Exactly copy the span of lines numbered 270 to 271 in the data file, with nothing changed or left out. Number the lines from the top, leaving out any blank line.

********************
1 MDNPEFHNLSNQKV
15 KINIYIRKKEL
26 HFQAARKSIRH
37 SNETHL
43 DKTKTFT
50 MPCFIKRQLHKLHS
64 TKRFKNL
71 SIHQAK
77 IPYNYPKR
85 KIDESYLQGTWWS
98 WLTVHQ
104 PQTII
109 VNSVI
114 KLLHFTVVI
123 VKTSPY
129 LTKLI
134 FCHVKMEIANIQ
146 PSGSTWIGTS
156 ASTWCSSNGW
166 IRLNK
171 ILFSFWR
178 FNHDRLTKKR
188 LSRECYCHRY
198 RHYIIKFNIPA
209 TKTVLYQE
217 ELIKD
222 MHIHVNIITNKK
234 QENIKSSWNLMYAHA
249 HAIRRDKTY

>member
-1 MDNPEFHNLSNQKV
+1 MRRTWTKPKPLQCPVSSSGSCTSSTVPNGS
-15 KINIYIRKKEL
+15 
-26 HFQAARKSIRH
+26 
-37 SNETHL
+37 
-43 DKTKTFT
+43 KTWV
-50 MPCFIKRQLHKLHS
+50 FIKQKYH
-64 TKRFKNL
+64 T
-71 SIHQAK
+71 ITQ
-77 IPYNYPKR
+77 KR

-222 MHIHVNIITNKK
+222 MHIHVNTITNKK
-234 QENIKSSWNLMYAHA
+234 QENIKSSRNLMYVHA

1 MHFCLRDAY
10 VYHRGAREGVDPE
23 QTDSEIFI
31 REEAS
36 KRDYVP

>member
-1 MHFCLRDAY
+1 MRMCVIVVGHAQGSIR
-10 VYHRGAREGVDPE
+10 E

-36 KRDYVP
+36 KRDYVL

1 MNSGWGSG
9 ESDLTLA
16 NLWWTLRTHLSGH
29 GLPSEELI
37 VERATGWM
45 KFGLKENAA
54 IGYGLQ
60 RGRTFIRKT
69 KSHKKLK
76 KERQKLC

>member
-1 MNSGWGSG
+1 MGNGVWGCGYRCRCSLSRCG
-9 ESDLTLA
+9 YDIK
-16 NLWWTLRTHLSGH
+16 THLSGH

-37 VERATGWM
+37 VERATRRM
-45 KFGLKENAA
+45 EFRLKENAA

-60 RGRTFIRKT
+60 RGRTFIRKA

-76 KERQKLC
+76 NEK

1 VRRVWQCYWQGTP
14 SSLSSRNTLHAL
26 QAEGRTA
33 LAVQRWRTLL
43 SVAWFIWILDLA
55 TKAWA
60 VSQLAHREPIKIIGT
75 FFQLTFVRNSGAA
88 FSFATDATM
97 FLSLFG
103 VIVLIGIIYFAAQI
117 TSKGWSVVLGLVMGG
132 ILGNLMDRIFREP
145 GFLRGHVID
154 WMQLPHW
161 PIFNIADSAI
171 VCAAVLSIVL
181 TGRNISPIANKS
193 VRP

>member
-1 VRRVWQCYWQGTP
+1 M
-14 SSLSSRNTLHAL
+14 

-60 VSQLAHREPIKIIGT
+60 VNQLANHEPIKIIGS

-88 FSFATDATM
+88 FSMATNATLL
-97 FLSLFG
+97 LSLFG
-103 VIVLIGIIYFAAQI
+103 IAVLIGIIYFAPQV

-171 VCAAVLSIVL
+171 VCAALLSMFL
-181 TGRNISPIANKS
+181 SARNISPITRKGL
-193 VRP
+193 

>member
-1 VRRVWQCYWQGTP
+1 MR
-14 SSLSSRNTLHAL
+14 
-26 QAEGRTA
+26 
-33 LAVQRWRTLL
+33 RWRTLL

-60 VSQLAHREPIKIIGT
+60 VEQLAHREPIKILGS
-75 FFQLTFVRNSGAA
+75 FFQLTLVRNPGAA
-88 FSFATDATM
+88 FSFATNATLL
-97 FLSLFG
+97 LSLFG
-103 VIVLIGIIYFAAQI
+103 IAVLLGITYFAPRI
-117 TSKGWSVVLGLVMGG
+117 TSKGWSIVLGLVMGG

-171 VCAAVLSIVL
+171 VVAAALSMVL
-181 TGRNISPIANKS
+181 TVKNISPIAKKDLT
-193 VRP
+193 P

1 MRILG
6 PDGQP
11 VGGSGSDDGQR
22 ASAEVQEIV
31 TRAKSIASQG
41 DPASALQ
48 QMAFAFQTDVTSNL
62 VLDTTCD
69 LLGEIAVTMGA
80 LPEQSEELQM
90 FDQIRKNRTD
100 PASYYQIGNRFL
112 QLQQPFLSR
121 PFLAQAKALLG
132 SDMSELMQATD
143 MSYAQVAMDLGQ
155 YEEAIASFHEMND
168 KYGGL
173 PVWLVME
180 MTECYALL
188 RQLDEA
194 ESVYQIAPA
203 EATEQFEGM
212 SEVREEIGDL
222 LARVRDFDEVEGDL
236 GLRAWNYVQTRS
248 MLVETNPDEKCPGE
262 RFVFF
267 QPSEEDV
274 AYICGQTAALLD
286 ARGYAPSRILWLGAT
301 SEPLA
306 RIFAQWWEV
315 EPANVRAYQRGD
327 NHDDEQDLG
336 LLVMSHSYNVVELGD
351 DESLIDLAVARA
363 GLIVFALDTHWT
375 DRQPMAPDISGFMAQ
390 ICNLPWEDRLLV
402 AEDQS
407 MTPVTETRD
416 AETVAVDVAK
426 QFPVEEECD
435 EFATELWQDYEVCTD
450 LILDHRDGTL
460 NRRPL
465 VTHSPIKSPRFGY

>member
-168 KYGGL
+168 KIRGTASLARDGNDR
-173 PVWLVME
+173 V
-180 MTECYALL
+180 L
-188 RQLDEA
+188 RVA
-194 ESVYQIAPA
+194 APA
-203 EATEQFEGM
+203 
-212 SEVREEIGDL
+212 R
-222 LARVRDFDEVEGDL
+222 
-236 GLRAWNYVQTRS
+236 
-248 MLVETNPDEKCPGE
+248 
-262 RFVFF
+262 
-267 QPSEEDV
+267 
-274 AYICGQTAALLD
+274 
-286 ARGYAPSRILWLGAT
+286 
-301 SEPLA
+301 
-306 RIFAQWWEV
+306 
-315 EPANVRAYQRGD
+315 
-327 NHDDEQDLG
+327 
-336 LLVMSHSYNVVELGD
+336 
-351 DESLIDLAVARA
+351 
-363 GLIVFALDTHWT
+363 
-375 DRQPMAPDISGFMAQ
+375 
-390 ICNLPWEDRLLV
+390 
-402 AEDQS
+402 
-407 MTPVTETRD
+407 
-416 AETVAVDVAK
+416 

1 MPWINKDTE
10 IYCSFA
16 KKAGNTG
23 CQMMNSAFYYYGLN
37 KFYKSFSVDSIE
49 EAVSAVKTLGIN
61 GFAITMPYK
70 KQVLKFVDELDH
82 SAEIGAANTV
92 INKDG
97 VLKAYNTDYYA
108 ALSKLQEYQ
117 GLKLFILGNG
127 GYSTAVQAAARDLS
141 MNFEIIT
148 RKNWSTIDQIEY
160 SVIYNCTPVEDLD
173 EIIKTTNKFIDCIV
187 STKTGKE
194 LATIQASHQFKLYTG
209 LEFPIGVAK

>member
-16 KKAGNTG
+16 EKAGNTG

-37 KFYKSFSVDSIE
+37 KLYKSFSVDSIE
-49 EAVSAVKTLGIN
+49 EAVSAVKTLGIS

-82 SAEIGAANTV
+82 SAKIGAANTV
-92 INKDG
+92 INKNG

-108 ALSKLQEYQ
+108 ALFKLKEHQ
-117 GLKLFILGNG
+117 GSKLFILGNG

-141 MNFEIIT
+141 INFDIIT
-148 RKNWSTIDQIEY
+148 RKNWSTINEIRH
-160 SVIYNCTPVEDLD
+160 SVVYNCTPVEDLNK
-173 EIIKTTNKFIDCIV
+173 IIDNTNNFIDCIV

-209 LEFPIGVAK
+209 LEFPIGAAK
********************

141 MNFEIIT
148 RKNWSTIDQIEY